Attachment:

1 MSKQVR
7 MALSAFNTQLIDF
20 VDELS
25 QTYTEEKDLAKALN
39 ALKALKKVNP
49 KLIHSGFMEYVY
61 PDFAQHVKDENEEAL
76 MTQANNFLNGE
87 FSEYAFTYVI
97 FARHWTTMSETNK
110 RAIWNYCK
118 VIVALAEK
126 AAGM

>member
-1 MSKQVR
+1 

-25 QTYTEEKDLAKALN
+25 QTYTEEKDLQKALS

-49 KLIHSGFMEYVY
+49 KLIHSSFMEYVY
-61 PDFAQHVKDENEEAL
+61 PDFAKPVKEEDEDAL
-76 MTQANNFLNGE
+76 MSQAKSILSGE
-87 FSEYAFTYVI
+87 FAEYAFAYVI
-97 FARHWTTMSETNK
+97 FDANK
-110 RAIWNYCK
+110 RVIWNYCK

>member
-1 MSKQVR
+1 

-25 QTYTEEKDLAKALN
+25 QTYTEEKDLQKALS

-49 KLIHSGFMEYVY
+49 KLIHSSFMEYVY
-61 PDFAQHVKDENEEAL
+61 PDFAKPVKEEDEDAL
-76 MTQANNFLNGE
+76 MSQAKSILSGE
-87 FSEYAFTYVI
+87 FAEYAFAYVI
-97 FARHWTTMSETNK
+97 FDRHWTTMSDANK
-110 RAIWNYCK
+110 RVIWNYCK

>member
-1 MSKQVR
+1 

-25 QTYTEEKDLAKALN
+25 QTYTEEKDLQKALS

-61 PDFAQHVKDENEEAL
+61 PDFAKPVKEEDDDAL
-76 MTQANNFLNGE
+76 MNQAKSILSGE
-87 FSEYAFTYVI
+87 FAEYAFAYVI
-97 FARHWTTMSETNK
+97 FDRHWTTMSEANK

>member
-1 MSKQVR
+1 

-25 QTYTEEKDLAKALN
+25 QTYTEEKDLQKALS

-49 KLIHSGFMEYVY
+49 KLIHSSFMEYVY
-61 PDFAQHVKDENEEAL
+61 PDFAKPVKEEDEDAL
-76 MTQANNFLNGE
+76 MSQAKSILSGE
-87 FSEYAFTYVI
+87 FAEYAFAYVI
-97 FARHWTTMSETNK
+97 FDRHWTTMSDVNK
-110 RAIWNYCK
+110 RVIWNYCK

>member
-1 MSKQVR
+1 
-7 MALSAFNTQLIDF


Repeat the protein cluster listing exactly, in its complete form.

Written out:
1 MSKQVR
7 MALSAFNTQLIDF
20 VDELS
25 QTYTEEKDLAKALN
39 ALKALKKVNP
49 KLIHSGFMEYVY
61 PDFAQHVKDENEEAL
76 MTQANNFLNGE
87 FSEYAFTYVI
97 FARHWTTMSETNK
110 RAIWNYCK
118 VIVALAEK
126 AAGM

>member
-1 MSKQVR
+1 

-25 QTYTEEKDLAKALN
+25 QTYTEEKDLQKALS

-49 KLIHSGFMEYVY
+49 KLIHSSFMEYVY
-61 PDFAQHVKDENEEAL
+61 PDFAKPVKEEDEDAL
-76 MTQANNFLNGE
+76 MSQAKSILSGE
-87 FSEYAFTYVI
+87 FAEYAFAYVI
-97 FARHWTTMSETNK
+97 FDANK
-110 RAIWNYCK
+110 RVIWNYCK

>member
-1 MSKQVR
+1 

-25 QTYTEEKDLAKALN
+25 QTYTEEKDLQKALS

-49 KLIHSGFMEYVY
+49 KLIHSSFMEYVY
-61 PDFAQHVKDENEEAL
+61 PDFAKPVKEEDEDAL
-76 MTQANNFLNGE
+76 MSQAKSILSGE
-87 FSEYAFTYVI
+87 FAEYAFAYVI
-97 FARHWTTMSETNK
+97 FDRHWTTMSDANK
-110 RAIWNYCK
+110 RVIWNYCK

>member
-1 MSKQVR
+1 

-25 QTYTEEKDLAKALN
+25 QTYTEEKDLQKALS

-61 PDFAQHVKDENEEAL
+61 PDFAKPVKEEDDDAL
-76 MTQANNFLNGE
+76 MNQAKSILSGE
-87 FSEYAFTYVI
+87 FAEYAFAYVI
-97 FARHWTTMSETNK
+97 FDRHWTTMSEANK

>member
-1 MSKQVR
+1 

-25 QTYTEEKDLAKALN
+25 QTYTEEKDLQKALS

-49 KLIHSGFMEYVY
+49 KLIHSSFMEYVY
-61 PDFAQHVKDENEEAL
+61 PDFAKPVKEEDEDAL
-76 MTQANNFLNGE
+76 MSQAKSILSGE
-87 FSEYAFTYVI
+87 FAEYAFAYVI
-97 FARHWTTMSETNK
+97 FDRHWTTMSDVNK
-110 RAIWNYCK
+110 RVIWNYCK

>member
-1 MSKQVR
+1 
-7 MALSAFNTQLIDF